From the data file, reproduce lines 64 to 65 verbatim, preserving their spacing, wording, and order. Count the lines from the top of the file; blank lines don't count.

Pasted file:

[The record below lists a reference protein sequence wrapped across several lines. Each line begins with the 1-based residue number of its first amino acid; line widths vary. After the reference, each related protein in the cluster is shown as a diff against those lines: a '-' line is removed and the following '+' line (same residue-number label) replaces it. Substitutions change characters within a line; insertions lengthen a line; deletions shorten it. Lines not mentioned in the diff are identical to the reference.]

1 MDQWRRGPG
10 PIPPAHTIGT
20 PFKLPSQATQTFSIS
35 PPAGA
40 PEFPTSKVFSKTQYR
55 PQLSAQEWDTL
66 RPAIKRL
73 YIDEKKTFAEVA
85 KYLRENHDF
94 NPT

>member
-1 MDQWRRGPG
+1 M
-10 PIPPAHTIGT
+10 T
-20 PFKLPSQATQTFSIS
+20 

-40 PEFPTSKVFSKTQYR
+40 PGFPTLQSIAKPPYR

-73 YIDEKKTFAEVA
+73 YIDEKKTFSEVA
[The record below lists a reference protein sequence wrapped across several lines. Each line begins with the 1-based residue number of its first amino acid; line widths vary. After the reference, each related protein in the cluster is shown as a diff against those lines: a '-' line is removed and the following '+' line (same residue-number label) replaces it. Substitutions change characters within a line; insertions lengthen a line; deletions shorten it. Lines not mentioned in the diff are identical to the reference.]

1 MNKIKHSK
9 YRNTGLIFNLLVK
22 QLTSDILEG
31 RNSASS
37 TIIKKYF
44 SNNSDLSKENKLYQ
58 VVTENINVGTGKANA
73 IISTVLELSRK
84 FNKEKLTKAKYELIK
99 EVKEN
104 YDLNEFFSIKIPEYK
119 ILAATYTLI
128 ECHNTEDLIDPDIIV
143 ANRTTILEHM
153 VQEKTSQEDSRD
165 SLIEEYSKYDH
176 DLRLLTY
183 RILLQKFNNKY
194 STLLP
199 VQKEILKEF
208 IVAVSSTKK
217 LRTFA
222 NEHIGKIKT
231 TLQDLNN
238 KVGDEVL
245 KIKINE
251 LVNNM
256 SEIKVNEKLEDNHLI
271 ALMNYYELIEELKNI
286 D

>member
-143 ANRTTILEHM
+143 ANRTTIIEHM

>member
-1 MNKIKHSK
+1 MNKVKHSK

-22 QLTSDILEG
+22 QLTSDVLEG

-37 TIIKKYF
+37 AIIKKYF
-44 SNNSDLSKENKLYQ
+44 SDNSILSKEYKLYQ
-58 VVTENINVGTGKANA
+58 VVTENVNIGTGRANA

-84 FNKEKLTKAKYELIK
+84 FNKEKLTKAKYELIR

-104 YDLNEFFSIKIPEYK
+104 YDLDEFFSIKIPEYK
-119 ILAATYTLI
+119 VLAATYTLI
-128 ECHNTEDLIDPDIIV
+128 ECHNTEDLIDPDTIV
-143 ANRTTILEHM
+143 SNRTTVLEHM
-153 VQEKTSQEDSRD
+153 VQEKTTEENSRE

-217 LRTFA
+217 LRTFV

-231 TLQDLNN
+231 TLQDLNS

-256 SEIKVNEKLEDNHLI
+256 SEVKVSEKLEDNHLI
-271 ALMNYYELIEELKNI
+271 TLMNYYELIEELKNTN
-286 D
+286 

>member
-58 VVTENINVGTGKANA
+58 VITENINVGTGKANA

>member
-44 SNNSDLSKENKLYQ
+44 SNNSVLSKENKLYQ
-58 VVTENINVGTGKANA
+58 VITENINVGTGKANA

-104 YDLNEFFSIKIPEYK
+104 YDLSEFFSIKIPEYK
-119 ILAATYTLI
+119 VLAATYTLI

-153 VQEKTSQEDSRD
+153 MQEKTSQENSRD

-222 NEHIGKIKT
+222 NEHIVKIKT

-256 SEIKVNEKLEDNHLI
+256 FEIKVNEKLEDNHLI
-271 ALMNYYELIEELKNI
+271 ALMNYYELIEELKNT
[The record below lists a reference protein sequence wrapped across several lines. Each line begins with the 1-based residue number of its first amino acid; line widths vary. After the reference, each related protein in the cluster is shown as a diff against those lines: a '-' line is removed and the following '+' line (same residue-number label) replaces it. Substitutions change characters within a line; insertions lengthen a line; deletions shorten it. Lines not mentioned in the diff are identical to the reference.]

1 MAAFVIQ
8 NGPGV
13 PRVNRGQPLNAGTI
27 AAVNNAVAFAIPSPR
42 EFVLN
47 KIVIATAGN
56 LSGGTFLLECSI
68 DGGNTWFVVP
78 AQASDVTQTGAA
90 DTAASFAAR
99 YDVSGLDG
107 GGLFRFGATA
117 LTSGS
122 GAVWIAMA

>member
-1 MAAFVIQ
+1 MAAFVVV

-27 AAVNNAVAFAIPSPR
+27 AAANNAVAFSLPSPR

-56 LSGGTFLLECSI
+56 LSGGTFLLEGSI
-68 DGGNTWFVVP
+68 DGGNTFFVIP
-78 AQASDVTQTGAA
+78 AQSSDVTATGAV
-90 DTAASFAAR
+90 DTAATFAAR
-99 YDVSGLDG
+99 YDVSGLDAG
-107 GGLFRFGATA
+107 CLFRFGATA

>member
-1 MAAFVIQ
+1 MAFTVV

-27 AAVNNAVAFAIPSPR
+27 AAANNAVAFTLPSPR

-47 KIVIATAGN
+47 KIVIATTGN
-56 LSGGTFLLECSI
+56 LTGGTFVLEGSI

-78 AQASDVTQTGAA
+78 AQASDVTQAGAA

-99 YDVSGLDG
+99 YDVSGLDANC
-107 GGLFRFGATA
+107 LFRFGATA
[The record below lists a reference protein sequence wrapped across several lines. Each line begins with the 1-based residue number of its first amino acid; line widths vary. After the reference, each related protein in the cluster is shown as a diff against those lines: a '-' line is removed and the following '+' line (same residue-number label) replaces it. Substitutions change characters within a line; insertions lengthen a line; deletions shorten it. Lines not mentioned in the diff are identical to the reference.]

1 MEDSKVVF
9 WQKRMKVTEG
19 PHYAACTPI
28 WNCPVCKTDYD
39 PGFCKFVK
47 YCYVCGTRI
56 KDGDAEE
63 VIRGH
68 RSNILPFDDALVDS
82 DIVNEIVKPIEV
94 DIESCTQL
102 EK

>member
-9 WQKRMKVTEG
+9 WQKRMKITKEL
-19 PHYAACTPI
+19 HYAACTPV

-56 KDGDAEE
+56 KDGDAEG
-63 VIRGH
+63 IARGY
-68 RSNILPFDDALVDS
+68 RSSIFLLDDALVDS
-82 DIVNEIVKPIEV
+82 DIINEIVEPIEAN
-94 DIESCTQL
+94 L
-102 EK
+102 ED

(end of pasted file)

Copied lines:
-44 SNNSDLSKENKLYQ
+44 SDNSILSKEYKLYQ